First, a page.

A Murder Is Announced (1950) by Agatha Christie
A murder is announced and will take place on Friday, October 29th, at Little Paddocks, at 6:30 p.m. Friends please accept this, the only intimation.
It isn't often that a murderer announces their intentions--especially not so publicly as in the personals column of the local newspaper. Unless, of course, the announcement refers to one of those country house "Murder Game" parties. And that's what the village of Chipping Cleghorn thinks is going to happen at Miss Letitia Blacklock's house that evening...even if an ad in the personal column is an odd way to send your invitation. Everyone expects something fun and interesting to happen...even Miss Blacklock who is just as surprised as her neighbors when the advertisement is brought to her attention.
"I know one thing that will happen at 6:30," she said dryly. "We'll have half the village up here, agog with curiosity. I'd better make sure we've got some sherry in the house."
And, of course, she's right. The neighbors come along, all innocence, with stories about how they just thought they'd drop by for one reason or another. All but Diana "Bunch" Harmon, the vicar's wife, who exclaims as she enters the drawing room, "I'm not too late, am I? When does the murder begin?"
When the lights suddenly go out, it looks like the murder game is about to begin. A man bursts through the door, tells them all to "Stick 'em up" and then there are three shots. As the lights come back on, Letitia is found with her ear bleeding--apparently grazed by one of the bullets--and the masked gunman is lying dead just outside the drawing room door. Is this just a murder game or practical joke gone wrong? Or was the gunman...or someone else...really trying to kill Letitia Blacklock. There is a large inheritance that will go to a mysterious pair of twins known only as Pip and Emma--if Miss Blacklock dies soon. Could one of the inmates of Little Paddocks (Patrick and Julia Simmons--distant relations that Miss Blacklock has never seen--or Phillipa Haymes, a boarder) be one or both of the twins? And could they have organized the attempted murder? Or are there other reasons for murder at Little Paddocks? Inspector Dermot Craddock is on the case and will receive help from Miss Marple (who just happens to be Bunch Harmon's aunt).
**********possible spoilers ahead!***********
Murderous fun and games in Chipping Cleghorn. This is one of my favorite Miss Marple stories--and one of my favorite Agatha Christie novels overall. I love how many people in this story are impersonating other people...or are just misrepresenting who they are. Are there a few improbable coincidences? Sure, but Christie writes such good plots that I really don't mind. The theme that you can't always trust what people tell you about themselves is really good, especially when you contrast it to how well-known everyone in a village would have been not too long before this story was written. As Miss Marple explains to Inspector Craddock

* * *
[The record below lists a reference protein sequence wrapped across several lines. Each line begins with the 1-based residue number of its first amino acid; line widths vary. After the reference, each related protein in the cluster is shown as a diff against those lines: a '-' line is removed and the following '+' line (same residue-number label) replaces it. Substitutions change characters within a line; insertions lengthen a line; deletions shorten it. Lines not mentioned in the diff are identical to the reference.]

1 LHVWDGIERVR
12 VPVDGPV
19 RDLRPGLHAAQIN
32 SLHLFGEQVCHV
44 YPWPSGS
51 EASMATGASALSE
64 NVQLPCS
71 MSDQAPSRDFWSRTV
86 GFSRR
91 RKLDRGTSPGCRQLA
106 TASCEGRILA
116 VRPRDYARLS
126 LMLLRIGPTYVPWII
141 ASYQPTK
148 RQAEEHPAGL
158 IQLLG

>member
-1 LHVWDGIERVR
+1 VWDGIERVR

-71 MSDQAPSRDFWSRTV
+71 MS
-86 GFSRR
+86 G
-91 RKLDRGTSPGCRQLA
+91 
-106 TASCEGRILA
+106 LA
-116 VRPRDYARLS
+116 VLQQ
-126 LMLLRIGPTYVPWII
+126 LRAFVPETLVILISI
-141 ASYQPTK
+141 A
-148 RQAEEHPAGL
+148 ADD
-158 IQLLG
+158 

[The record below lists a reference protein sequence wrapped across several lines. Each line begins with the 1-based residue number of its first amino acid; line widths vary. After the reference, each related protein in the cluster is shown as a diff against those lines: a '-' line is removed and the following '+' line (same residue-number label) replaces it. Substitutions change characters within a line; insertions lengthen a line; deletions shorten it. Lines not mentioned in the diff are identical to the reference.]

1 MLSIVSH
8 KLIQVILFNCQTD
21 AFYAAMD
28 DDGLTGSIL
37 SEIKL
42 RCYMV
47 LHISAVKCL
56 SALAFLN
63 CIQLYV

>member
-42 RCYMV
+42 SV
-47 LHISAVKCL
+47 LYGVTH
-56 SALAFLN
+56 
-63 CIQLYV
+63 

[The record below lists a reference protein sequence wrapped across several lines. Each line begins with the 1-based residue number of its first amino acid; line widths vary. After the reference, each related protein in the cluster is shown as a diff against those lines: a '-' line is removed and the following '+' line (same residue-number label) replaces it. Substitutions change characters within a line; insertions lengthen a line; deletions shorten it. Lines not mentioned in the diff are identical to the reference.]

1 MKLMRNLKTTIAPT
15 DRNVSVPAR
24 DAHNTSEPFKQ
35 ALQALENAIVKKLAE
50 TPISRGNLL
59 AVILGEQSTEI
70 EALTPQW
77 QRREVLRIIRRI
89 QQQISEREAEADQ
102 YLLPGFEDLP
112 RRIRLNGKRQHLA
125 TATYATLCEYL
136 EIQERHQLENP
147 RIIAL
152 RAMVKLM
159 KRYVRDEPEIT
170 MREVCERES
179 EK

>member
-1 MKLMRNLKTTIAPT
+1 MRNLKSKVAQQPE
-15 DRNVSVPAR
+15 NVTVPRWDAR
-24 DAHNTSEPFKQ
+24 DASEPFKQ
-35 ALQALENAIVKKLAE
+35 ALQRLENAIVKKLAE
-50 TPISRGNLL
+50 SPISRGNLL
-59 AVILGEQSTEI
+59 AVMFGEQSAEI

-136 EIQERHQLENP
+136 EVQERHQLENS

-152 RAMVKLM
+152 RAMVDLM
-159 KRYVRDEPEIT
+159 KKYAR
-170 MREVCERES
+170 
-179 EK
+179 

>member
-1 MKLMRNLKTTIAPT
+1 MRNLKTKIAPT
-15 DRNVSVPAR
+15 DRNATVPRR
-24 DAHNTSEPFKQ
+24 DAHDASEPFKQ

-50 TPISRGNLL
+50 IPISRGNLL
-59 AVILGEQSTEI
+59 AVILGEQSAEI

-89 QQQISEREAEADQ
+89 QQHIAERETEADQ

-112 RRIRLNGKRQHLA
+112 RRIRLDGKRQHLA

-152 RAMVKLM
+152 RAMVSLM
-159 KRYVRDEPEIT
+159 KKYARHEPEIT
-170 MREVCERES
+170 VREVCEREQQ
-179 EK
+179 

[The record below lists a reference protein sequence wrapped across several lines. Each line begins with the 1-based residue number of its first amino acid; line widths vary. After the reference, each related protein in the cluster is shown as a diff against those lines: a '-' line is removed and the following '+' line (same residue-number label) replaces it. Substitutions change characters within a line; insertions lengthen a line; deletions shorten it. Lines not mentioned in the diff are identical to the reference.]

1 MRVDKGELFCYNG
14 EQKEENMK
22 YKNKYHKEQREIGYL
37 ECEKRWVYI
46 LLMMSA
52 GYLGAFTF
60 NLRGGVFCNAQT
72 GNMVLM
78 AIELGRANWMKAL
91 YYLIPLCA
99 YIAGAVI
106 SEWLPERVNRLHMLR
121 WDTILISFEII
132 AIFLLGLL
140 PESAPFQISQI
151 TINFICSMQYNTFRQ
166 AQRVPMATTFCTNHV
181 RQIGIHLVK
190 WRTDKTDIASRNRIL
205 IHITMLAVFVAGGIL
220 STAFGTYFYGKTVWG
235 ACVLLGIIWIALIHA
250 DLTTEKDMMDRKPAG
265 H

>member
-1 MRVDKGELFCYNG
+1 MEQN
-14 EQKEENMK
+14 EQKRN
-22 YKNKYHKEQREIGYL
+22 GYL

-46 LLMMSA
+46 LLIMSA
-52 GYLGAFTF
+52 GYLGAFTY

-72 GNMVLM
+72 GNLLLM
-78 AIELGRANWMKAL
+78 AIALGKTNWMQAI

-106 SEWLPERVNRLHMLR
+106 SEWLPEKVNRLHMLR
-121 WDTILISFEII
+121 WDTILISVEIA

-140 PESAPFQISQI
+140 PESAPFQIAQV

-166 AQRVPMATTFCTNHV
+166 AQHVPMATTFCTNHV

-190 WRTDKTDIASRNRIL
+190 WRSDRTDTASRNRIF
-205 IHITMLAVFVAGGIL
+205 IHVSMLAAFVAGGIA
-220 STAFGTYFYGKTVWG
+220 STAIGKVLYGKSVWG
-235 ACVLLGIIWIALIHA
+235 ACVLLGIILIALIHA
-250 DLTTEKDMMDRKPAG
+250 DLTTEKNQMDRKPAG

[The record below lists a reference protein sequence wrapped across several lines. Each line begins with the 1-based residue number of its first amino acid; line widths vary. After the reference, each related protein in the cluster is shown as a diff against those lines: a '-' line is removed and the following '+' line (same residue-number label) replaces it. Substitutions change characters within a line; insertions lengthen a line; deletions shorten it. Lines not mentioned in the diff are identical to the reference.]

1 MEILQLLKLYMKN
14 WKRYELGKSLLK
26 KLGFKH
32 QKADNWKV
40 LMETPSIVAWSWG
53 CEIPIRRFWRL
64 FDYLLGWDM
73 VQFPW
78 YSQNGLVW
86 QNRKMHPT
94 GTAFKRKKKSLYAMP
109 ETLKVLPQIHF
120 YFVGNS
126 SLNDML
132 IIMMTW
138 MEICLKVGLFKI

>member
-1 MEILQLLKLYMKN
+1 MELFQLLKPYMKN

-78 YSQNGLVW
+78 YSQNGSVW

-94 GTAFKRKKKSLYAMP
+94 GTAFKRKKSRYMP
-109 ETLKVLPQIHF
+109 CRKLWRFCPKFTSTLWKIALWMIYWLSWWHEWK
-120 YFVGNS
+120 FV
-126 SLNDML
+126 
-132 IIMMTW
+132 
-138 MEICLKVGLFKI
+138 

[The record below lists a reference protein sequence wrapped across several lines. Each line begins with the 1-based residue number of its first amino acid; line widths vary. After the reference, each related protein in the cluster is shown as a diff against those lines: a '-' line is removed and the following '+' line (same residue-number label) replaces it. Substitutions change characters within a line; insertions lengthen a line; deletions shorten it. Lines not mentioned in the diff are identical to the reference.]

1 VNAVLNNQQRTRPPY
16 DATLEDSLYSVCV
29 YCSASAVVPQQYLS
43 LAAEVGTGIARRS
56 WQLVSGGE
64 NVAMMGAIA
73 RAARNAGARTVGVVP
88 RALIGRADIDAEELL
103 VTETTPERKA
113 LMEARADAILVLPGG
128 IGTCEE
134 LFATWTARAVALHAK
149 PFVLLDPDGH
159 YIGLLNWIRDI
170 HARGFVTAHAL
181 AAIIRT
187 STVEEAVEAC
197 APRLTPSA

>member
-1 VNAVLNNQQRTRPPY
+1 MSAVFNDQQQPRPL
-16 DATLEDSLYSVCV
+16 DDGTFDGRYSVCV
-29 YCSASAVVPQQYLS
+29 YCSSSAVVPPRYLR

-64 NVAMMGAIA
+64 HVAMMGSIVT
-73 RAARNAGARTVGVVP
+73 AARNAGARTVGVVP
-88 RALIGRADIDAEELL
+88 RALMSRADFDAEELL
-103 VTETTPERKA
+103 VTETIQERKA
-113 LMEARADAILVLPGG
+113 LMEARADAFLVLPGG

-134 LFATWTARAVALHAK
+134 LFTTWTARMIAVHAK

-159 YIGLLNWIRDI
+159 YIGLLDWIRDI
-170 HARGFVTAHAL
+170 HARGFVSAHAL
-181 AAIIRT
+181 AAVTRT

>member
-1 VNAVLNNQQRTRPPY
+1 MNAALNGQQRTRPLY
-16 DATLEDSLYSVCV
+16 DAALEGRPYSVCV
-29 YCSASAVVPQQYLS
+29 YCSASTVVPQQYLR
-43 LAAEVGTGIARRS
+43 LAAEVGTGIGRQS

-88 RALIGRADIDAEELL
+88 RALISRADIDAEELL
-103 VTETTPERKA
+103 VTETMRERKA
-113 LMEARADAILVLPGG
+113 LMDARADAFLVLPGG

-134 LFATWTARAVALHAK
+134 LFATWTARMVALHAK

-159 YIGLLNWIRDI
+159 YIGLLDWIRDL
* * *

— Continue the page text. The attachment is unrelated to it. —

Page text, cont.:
...nobody knows anymore who anyone is. You can have Benares brassware in your house and talk about tiffin and chota Hazi--and you can have pictures of Taormina and talk about the English church and the library--like Miss Hinchliff and Miss Murgatroyd. You can come from the South of France, or have spent your life in the East. People take you at your own valuation. They don't wait to call until they've had a letter from a friend saying that the So-andSo's are delightful people and she's known them all their lives.
It's a nice commentary on the way British village life had changed after the war. I also like so many of the characters from Bunch Harmon to fluffy, muddle-headed Dora Bunner to the Misses Hinchcliff and Murgatroyd. The character sketches in this novel seem particularly well done. I read this once long ago (about 40 years ago, in fact) and I remember being thoroughly stumped about the solution. If I hadn't seen the video versions (both with Joan Hickson as Miss Marple and that with Geraldine McEwan), Christie might have stumped me again. But it doesn't bother me when I remember the solutions to Christie mysteries, I just enjoy the world she presents and following along with Miss Marple (or Poirot or Tommy & Tuppence) to the finish. ★★★★
First line: Between 7:30 and 8:30 every morning except Sundays, Johnnie Butt made the round of the village of Chipping Cleghorn on his bicycle, whistling vociferously through his teeth and alighting at each house or cottage to shove through the lette box such morning papers as had been ordered by the occupants of the the house in question from Mr. Totman, stationer, of the High Street.
Last line: "How else would they know what's going on around here?"
Deaths = 9 (one shot; one poisoned; five natural; one hit by car; one strangled)
Post a Comment